Understanding the physiological factors that modulate vector-host interactions
For disease vector insects, the host play the double of prey and predator. Their is therefore a strong selective pressure for vectors to respond to host related cues only in the appropriate physiological and temporal contexts. In this context, the lab seeks to identify the factors that modulate vectors' behavior and to characterize the mechanisms that allow this behavioral plasticity. For example, why and how are insect vectors biting at certain times of the day more than others? The Vinauger Lab is investigating the genetic, molecular and neural mechanisms that support their rhythmic activity and biting patterns. We rely on a multidisciplinary approach that combines tools from neuro-ethology, molecular biology and chemical ecology to better understand this phenomenon, as such investigations could potentially reveal targets of opportunity for disease vector control.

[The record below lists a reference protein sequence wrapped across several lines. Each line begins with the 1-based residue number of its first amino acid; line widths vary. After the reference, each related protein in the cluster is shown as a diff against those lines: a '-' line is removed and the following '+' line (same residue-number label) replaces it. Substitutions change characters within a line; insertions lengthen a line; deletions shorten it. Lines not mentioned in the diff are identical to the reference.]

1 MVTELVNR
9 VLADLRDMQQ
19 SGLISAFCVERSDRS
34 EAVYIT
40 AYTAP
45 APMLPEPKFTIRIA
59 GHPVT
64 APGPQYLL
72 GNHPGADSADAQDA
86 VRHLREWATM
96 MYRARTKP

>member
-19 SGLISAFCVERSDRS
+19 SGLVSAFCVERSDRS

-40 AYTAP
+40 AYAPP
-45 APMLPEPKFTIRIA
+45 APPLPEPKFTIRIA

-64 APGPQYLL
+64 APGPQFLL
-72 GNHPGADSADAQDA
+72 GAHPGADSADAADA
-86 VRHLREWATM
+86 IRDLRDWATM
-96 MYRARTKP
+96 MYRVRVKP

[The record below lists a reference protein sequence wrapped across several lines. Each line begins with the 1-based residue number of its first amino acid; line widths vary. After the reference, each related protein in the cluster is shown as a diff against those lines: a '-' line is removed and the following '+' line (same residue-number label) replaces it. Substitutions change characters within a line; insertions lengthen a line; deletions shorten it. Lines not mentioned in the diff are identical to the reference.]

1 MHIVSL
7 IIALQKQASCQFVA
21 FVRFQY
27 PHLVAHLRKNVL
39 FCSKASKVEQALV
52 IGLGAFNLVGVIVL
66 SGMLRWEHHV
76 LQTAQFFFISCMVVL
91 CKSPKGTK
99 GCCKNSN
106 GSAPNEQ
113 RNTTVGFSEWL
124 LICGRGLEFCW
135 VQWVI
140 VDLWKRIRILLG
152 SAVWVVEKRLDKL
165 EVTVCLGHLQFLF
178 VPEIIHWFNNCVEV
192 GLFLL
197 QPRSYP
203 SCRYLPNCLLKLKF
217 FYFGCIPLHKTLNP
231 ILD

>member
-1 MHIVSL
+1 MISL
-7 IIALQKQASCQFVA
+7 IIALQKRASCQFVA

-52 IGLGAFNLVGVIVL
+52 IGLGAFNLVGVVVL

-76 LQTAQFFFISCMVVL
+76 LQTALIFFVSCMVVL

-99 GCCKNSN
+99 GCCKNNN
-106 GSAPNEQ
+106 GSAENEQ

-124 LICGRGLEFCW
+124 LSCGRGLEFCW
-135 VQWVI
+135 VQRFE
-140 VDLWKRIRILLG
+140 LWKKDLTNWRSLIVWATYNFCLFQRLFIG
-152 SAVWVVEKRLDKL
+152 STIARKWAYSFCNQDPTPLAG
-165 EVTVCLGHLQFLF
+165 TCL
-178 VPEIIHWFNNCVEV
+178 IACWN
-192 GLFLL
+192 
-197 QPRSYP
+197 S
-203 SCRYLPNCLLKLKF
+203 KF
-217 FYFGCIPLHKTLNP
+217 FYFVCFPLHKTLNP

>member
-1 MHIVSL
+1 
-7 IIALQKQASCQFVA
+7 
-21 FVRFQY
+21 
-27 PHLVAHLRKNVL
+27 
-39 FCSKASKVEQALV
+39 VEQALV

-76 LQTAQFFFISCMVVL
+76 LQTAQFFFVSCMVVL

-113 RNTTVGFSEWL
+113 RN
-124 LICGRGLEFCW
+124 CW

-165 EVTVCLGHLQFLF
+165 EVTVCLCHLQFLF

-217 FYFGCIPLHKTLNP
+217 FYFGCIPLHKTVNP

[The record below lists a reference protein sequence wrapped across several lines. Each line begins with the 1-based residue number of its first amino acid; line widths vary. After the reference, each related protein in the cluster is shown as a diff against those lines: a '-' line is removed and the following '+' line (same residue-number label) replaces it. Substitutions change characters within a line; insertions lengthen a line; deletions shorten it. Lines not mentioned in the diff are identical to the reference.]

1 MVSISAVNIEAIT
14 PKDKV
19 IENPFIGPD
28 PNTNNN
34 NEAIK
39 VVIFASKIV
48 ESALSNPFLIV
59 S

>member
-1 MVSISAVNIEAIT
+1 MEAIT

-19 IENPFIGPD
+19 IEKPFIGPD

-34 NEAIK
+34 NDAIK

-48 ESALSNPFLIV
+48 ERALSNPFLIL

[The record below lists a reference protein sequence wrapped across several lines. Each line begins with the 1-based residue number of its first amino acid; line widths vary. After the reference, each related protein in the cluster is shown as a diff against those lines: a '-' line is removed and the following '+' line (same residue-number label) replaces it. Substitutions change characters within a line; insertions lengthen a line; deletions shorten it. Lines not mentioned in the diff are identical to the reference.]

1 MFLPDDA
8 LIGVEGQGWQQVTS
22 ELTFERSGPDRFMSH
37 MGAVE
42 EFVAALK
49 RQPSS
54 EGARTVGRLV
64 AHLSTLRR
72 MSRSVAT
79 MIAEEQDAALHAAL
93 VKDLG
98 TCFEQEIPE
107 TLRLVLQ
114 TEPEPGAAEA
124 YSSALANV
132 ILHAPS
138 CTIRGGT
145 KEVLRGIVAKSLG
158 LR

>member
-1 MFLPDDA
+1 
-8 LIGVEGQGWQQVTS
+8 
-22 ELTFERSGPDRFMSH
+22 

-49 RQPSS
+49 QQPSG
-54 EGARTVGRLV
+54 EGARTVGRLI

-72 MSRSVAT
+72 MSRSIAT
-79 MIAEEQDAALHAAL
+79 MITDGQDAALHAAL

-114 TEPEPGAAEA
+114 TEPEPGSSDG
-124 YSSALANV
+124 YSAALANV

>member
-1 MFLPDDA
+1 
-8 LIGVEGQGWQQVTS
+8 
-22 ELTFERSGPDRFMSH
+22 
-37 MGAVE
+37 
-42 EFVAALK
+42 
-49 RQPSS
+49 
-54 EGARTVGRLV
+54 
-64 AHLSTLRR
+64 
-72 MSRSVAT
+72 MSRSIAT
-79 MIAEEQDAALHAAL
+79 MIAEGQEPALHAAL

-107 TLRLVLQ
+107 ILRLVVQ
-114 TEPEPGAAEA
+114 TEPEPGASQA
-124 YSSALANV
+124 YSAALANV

The lab is collaborating on various projects led by colleagues from all over the world to understand how physiological and environmental conditions, affect the ability of insect vectors to detect, identify and locate their hosts. Among others, the lab is regularly interacting and collaborating with:
The Lahondère Lab (Virginia Tech, USA)
The Lazzari Lab (IRBI, France)
The Benoit Lab (U. Cincinnati, USA)
The Pereira Lab (UFMG, Brazil)
The Riffell Lab (UW, USA)
Learning & Memory
Characterizing the modulation of host-seeking behavior by past experiences
Learning and memory plays an important role in host preference and parasite transmission by disease vector insects. But the neural and molecular mechanisms that allow this behavioral plasticity have only started to be unravelled. In this context, the Vinauger lab is merging concepts and approaches from medical entomology, ethology, molecular biology and neurobiology to better understand and characterize the cognitive abilities of key disease vector insect species.